Blood group reactive antibodies in a sample are removed by comprising by providing a collection of microbeads of different subtypes, where each subtype is coated with a different blood group antigen. The sample is contacted with the collection of microbeads and incubated for sufficient time for anti-blood group antibodies in the sample to bind to the blood group antigens. The microbeads and the sample is separated thereby removing the blood group reactive antibodies from the sample
Blood group antigens include A antigen, B antigen and H antigen. Core saccharide chain types include type 1, type 2, type 3 and type 4. The blood group antigens are free saccharides (referred to herein as ABO oligosaccharide or optionally the blood group antigen are expressed on a mucin polypeptide. The mucin polypeptide is part of a mucin immunoglobin fusion protein (referred to herein as ABO fusion protein or polypeptides)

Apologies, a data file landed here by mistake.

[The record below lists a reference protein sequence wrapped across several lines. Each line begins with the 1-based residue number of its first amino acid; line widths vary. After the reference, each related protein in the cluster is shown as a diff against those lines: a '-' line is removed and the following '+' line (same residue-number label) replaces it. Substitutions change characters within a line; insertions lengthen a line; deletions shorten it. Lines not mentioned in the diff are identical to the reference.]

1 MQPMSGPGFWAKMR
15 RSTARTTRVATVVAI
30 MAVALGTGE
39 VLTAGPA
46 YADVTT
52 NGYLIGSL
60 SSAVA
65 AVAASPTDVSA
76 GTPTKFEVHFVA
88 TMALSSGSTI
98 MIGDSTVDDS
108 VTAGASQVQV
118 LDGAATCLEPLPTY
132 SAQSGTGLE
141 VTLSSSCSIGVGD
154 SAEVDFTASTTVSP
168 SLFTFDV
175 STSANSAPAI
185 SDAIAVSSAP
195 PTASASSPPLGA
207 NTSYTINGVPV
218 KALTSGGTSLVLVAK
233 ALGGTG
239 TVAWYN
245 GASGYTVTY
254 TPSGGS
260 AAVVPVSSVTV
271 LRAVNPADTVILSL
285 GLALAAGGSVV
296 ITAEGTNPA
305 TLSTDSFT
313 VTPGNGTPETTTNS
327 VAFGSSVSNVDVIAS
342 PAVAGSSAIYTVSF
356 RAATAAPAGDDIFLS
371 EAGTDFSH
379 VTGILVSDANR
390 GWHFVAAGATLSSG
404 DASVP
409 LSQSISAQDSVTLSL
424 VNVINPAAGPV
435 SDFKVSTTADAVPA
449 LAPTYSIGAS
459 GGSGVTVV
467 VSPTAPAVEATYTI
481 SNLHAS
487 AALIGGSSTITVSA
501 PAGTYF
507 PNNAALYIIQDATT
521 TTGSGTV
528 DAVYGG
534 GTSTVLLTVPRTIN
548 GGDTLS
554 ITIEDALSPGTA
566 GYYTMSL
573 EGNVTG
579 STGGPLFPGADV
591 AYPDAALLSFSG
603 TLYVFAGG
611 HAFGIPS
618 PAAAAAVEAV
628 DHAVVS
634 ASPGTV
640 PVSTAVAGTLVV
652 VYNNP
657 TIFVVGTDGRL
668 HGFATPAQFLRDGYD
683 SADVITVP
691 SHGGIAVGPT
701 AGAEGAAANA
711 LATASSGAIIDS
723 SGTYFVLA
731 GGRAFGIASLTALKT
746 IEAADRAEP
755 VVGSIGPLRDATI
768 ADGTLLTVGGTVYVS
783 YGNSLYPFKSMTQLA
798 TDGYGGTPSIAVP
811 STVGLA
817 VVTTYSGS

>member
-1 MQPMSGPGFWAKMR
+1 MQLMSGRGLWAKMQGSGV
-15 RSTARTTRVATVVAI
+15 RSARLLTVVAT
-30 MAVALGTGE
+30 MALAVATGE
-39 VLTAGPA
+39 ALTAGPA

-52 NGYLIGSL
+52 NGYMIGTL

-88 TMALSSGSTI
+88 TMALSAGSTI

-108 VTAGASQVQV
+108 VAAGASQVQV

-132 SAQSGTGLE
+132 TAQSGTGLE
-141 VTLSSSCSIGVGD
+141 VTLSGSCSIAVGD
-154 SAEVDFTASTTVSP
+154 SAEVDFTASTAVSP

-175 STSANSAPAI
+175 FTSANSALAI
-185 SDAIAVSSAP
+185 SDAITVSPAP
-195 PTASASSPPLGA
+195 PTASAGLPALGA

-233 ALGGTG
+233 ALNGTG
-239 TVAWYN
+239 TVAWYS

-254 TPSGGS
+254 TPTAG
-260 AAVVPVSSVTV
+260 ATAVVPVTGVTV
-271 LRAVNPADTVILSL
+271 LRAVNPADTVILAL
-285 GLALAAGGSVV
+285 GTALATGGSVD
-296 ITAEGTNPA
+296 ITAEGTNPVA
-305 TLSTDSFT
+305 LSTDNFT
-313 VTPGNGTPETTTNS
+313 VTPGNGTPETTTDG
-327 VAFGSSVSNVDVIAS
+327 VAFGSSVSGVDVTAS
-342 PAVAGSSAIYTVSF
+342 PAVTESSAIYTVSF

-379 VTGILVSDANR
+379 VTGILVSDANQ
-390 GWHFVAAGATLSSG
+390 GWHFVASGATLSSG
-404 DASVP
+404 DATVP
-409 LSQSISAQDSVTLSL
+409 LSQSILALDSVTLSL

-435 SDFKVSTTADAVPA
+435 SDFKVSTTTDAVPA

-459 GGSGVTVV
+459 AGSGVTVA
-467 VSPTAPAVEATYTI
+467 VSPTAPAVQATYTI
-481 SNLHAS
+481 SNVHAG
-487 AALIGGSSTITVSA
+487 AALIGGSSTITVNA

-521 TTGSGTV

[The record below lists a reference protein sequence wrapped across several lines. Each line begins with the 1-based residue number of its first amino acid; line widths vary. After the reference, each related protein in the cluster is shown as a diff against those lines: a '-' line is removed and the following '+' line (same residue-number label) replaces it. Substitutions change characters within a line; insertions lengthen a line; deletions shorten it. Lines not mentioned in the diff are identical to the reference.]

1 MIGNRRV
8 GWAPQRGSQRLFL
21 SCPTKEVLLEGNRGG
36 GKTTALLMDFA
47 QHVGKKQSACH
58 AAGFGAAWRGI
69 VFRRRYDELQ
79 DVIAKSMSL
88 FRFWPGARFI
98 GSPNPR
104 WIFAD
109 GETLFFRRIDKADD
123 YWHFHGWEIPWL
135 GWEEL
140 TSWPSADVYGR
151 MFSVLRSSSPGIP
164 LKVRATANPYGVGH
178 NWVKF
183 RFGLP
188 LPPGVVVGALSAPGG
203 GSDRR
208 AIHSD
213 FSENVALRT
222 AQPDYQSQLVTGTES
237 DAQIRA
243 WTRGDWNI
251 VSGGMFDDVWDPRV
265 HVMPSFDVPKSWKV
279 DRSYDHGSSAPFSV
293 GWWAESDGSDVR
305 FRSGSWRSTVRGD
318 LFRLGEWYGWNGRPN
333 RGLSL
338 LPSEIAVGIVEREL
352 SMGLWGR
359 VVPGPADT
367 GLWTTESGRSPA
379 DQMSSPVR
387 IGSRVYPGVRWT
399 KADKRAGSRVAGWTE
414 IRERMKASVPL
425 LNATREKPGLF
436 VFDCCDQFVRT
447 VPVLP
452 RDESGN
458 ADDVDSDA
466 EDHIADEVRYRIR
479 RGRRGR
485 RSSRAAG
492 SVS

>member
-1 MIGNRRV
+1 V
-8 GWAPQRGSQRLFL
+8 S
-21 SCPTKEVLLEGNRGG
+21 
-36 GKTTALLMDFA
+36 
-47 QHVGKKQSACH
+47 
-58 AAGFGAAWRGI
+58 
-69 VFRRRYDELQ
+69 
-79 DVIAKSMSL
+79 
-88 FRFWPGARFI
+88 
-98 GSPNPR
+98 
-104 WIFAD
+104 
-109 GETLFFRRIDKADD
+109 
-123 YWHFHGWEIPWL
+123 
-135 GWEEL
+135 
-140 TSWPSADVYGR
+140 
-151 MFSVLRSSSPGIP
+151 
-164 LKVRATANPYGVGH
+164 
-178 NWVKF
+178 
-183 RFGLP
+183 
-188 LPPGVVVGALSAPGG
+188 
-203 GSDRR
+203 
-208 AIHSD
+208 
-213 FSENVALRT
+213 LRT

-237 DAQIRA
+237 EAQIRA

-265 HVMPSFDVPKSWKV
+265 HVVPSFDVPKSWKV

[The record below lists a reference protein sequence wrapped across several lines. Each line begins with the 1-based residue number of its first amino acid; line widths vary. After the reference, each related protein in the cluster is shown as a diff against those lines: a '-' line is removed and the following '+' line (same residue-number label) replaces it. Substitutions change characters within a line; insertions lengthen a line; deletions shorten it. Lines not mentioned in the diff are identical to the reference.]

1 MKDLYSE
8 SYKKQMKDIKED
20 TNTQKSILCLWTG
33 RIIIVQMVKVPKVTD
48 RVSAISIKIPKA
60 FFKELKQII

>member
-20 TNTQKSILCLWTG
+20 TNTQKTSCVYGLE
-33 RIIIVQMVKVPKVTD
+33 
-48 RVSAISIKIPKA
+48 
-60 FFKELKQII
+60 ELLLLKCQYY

Optionally, ABO oligosaccharide or ABO fusion proteins are linked, e.g. covalently or non-covalently to a solid support such as microbeads. The microbeads are for example latex. By microbeads of a different subtype is meant that the microbeads differ from one another by size, color or both. The range in diameter from about 2 μm to about 15 μm. Preferably, the microbead is approximately 5 μm in diameter. Most preferably, the microbeads are approximately 5 μm in diameter.
The sample is for example, whole blood, serum or plasma.
In some aspects, the compositions are formulated as an absorber for the removal of blood group antibodies from whole blood or plasma. Also provided by the invention is a collection of microbeads of different subtypes, wherein each subtype is coated with different blood group antigen. For example. The collection contains as microbeads of at least 2, 3, 4, 5, 6, 7, 8, 9, 10, 20, 25, 30, 40, 50 or more different subtypes.